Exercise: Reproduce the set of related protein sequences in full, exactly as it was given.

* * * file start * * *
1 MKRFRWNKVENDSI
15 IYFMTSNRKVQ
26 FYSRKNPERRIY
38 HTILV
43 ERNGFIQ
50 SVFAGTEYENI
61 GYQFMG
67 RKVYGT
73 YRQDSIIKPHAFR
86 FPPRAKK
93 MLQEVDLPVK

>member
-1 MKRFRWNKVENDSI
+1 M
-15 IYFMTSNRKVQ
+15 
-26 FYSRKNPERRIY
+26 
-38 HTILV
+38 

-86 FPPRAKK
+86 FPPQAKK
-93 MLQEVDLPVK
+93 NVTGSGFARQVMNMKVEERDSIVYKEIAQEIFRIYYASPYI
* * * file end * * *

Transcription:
1 MKRFRWNKVENDSI
15 IYFMTSNRKVQ
26 FYSRKNPERRIY
38 HTILV
43 ERNGFIQ
50 SVFAGTEYENI
61 GYQFMG
67 RKVYGT
73 YRQDSIIKPHAFR
86 FPPRAKK
93 MLQEVDLPVK

>member
-1 MKRFRWNKVENDSI
+1 M
-15 IYFMTSNRKVQ
+15 
-26 FYSRKNPERRIY
+26 
-38 HTILV
+38 

-86 FPPRAKK
+86 FPPQAKK
-93 MLQEVDLPVK
+93 NVTGSGFARQVMNMKVEERDSIVYKEIAQEIFRIYYASPYI